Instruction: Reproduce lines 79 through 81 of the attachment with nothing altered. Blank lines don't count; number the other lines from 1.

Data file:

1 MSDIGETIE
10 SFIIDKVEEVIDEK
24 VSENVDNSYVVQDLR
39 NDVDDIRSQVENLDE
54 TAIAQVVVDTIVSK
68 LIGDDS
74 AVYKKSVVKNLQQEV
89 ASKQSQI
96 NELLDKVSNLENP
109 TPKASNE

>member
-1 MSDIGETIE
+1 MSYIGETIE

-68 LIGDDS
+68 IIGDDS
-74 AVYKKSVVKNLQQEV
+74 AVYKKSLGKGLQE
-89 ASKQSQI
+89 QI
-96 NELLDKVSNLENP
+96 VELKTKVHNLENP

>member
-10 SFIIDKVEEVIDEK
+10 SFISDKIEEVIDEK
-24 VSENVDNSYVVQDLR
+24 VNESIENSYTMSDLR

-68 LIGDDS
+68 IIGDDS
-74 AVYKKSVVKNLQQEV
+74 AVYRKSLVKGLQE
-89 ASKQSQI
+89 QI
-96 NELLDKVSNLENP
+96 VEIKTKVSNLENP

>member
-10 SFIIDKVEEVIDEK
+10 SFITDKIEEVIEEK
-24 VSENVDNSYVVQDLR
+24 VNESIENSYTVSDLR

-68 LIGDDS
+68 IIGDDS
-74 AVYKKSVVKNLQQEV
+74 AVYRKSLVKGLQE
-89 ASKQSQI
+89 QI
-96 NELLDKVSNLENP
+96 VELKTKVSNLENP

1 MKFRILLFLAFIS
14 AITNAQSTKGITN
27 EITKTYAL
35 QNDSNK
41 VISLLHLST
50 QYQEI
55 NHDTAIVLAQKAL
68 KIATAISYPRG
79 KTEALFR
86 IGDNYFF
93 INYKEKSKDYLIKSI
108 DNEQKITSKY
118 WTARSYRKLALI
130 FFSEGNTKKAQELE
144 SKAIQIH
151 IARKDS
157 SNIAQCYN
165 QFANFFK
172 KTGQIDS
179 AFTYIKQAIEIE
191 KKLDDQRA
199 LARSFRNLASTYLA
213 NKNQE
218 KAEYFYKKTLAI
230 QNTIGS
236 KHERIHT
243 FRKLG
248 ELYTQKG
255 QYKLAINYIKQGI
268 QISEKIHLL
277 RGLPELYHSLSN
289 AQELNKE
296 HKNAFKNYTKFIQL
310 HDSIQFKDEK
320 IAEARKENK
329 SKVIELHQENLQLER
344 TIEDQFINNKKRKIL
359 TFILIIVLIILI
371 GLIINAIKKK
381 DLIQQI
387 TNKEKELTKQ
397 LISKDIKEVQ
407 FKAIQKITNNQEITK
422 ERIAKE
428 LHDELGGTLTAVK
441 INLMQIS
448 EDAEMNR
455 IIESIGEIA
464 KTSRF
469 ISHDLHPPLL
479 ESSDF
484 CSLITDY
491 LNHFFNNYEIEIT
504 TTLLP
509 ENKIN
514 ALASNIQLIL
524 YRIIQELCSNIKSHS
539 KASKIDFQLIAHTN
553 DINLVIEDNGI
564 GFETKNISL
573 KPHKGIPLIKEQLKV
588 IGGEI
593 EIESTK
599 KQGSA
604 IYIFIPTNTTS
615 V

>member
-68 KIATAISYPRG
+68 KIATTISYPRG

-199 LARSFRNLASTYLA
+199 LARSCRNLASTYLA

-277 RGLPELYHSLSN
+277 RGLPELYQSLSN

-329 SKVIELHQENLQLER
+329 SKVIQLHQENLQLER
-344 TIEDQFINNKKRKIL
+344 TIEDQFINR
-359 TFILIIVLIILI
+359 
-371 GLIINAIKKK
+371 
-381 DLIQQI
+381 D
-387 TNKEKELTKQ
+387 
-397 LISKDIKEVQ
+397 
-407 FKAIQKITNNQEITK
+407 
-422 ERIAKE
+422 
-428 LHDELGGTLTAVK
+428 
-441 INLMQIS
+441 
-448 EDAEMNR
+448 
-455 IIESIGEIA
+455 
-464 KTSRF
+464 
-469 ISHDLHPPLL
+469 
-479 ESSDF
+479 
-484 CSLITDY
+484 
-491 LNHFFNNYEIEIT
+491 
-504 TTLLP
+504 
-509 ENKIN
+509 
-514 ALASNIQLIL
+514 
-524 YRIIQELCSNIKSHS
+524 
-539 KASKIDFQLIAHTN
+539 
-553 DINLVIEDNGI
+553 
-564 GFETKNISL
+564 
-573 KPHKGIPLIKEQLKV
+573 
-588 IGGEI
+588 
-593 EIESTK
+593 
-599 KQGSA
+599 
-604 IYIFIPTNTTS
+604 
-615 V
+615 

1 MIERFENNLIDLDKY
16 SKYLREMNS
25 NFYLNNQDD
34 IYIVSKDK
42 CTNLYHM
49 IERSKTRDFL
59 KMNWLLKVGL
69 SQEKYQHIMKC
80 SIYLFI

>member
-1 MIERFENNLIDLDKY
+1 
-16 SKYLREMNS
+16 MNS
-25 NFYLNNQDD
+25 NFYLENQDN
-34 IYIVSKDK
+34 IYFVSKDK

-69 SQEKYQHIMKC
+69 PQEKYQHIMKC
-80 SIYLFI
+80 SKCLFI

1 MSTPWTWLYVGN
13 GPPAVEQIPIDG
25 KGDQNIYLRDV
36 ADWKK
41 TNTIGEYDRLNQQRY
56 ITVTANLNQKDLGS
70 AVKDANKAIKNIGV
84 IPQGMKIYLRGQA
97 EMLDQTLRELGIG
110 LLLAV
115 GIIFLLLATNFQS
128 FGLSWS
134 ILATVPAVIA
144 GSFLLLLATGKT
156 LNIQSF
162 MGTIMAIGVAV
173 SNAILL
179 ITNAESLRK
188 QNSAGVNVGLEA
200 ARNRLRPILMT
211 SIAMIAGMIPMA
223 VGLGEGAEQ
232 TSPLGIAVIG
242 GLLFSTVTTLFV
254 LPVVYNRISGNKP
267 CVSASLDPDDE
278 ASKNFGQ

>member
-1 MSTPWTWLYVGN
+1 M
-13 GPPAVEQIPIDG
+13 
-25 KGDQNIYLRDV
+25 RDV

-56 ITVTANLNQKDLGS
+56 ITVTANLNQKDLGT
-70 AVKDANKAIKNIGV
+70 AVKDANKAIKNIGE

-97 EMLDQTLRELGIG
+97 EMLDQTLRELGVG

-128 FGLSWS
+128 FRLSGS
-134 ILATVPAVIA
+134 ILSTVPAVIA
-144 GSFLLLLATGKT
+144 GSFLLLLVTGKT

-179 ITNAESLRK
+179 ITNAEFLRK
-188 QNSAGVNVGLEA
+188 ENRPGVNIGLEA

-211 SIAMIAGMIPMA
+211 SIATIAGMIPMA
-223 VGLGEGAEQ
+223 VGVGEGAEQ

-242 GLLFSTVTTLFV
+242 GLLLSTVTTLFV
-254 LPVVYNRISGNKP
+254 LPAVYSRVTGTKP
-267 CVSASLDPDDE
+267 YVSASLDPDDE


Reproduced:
289 AQELNKE
296 HKNAFKNYTKFIQL
310 HDSIQFKDEK